Netflix may have lost a Dora, but it’s gained a Shrek. And a Kung Fu Panda, Madagascar, and How to Train Your Dragon.
While it looked like Netflix’s kids programming took a huge hit last month with the expiration of its deal with Viacom, the company has surprised with a ninja Matrix move showing that it really is one step ahead of traditional TV networks. The company announced Monday that it has made a multi-year agreement with DreamWorks to license characters from movies like Shrek and Madagascar to create over 300 hours of original programming.
In other words: fuuuuuu*k you, Dora.
The agreement marks the largest deal for original content in Netflix history. The first series will premier in 2014 in all the territories in which Netflix operates.
"DreamWorks Animation is a valued partner in our global efforts to provide families the most engaging stories delivered however, whenever and wherever they want," said Netflix Chief Content Officer Ted Sarandos, in a statement. "This deal represents a major expansion of what's already a phenomenal relationship, allowing us to bring beloved DreamWorks characters to the 40 countries where Netflix operates and setting the stage for us to innovate together as we expand into new markets."
In December, Netflix and DreamWorks’ first original Netflix program Turbo F.A.S.T., based on the upcoming DreamWorks movie about…racing snails…will be released. Turbo will be released in theaters in July, and Turbo F.A.S.T. will pick up where the little garden snail left off. (So DreamWorks apparently has a storyline algorithm in which they plug in a creature and the impossible activity that they want to do, i.e. a panda that wants to do Kung Fu! Or a zoo zebra that wants to live in the wild! Or an ogre that wants to be the hero! Now…a snail that wants to be a racer…)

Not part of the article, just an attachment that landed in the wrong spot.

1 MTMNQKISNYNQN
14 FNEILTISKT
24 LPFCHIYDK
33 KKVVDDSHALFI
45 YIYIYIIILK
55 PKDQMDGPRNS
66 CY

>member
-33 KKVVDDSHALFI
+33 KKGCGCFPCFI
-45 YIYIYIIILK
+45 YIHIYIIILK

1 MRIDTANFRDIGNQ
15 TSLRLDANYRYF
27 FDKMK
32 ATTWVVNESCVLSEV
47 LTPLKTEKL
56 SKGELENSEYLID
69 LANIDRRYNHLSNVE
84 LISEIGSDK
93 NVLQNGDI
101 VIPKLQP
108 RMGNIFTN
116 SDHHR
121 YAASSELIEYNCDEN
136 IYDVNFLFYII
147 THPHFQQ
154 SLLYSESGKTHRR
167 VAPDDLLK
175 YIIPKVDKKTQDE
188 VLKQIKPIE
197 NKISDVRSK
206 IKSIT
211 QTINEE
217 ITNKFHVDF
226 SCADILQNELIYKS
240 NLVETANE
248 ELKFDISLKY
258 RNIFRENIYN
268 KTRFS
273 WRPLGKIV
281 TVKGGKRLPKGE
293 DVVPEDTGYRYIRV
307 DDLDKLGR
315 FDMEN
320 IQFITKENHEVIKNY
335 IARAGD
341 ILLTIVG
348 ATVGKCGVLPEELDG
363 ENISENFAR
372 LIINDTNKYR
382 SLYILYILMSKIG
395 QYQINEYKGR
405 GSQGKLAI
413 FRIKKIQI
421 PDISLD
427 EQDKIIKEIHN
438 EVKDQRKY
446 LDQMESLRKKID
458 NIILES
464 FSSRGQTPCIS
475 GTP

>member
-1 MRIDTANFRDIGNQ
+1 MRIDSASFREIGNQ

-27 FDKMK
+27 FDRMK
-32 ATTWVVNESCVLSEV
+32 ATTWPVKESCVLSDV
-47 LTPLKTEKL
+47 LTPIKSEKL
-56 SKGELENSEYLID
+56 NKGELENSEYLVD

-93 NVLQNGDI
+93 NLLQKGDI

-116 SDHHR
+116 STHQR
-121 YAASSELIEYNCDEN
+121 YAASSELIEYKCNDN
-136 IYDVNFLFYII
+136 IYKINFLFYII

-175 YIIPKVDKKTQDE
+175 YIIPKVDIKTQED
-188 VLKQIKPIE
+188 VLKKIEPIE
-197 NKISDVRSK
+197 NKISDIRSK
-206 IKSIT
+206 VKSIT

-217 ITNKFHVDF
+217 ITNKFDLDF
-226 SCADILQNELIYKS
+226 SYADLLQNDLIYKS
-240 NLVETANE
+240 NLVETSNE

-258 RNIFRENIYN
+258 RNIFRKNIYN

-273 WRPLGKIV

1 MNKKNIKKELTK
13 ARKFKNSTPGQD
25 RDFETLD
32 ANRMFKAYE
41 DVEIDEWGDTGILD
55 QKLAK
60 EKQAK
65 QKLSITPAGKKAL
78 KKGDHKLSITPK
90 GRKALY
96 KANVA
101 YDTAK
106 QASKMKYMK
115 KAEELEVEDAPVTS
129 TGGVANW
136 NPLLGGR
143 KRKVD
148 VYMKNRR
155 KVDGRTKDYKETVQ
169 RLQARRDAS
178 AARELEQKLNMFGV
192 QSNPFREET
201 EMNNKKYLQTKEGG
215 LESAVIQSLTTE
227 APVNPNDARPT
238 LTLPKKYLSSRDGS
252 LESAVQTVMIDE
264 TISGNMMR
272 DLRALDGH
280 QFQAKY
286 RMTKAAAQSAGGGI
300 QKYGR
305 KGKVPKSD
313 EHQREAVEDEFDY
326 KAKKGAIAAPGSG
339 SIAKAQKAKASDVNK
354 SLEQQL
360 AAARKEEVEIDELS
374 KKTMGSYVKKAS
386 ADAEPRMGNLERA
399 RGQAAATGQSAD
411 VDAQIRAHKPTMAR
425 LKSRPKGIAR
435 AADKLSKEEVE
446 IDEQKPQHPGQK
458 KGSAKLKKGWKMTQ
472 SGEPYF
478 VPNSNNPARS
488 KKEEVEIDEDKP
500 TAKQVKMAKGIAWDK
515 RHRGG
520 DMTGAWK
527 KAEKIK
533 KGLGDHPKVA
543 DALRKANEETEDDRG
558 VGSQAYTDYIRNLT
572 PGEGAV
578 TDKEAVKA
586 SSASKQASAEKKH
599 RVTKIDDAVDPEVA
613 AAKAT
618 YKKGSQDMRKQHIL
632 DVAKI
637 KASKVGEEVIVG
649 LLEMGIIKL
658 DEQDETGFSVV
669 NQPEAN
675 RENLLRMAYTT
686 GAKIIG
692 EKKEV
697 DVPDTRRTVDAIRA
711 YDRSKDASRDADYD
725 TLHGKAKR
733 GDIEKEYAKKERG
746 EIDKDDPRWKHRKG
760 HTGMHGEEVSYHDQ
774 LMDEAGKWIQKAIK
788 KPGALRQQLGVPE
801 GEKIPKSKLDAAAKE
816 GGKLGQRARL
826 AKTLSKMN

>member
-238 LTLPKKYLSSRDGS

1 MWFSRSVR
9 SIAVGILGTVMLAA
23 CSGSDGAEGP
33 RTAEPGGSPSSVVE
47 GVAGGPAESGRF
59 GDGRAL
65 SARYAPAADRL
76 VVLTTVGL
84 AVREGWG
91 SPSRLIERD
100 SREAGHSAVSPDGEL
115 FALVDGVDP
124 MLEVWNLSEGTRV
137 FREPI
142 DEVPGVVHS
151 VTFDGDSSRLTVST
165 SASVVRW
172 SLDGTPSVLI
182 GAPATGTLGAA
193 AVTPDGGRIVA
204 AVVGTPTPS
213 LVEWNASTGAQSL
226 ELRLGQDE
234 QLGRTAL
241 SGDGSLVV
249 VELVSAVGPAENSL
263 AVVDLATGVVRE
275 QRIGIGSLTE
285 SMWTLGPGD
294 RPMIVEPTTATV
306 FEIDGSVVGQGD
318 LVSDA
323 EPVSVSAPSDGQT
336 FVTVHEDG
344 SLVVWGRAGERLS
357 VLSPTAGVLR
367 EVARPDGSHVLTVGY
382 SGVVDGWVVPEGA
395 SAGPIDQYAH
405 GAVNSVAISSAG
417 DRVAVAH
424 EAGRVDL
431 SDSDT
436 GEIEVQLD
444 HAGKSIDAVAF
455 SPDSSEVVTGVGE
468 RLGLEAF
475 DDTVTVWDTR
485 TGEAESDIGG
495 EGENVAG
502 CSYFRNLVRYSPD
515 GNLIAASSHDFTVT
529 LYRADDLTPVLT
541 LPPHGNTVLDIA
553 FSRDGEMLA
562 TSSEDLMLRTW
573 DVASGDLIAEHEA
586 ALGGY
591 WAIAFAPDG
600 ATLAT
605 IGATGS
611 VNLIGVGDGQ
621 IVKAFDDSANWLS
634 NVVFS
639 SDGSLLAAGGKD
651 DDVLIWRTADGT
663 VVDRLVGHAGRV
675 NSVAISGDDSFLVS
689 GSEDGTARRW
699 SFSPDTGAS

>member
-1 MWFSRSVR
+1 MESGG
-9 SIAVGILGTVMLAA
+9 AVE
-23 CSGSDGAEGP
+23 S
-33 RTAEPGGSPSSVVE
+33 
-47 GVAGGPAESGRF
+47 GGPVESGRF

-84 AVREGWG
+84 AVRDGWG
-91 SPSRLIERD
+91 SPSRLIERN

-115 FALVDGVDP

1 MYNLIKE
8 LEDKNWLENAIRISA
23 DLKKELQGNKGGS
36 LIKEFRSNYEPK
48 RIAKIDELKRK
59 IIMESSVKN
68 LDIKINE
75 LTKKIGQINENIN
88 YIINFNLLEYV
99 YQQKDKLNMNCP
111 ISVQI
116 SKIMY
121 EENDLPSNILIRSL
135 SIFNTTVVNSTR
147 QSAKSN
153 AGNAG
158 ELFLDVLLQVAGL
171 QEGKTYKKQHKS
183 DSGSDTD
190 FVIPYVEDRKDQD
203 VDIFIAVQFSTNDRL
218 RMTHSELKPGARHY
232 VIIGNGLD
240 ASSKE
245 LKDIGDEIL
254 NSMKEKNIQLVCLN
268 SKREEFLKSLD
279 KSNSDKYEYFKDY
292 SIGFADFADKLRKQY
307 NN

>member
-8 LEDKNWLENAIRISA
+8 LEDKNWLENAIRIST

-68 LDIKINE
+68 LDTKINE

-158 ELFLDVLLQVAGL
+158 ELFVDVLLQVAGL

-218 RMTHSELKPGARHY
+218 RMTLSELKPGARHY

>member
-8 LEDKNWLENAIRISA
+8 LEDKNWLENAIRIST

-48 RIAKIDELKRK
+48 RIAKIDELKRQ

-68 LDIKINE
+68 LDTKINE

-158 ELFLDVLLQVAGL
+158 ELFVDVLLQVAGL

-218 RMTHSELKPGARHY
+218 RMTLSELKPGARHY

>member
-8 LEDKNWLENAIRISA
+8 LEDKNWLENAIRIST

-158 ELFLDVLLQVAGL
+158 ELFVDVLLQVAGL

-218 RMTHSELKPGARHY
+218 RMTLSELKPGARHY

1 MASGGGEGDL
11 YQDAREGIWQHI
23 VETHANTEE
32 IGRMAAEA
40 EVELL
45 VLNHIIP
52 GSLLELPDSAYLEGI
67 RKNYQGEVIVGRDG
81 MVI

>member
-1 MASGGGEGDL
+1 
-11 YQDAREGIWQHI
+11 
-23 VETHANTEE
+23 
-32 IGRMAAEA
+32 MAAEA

In 2011, Netflix and DreamWorks announced a deal that will bring DreamWorks movies to Netflix after they appear in theaters. Previously, DreamWorks had a similar deal with HBO. Recent DreamWorks hit The Croods (curious cavegirl who wants to do things differently) will appear in Netflix’s catalogue next year. That will be followed by DreamWorks’ big screen adaptation of Mr. Peabody and Sherman in March 2014.
Last month, Netflix’s deal with Viacom expired, which meant it lost valuable kids’ content like Dora The Explorer, Spongebob Squarepants, Bubble Guppies, Go, Diego, Go!, and more. Amazon subsequently scooped those up, appearing to gain an edge on Netflix in the Internet TV battles. But Netflix’s bet on original kids’ programming using the characters from hit family movies is a brilliant way of maneuvering around winning and losing deals with the top networks.
Image source: images-amazon.com